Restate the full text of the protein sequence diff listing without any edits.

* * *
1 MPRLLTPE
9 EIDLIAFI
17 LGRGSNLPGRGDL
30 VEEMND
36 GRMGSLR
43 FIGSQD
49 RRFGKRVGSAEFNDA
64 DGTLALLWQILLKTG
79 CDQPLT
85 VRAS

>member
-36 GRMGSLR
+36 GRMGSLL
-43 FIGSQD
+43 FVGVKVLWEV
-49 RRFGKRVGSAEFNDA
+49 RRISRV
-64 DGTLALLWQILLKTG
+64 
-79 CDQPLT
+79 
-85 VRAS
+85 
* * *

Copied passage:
1 MPRLLTPE
9 EIDLIAFI
17 LGRGSNLPGRGDL
30 VEEMND
36 GRMGSLR
43 FIGSQD
49 RRFGKRVGSAEFNDA
64 DGTLALLWQILLKTG
79 CDQPLT
85 VRAS

>member
-36 GRMGSLR
+36 GRMGSLL
-43 FIGSQD
+43 FVGVKVLWEV
-49 RRFGKRVGSAEFNDA
+49 RRISRV
-64 DGTLALLWQILLKTG
+64 
-79 CDQPLT
+79 
-85 VRAS
+85 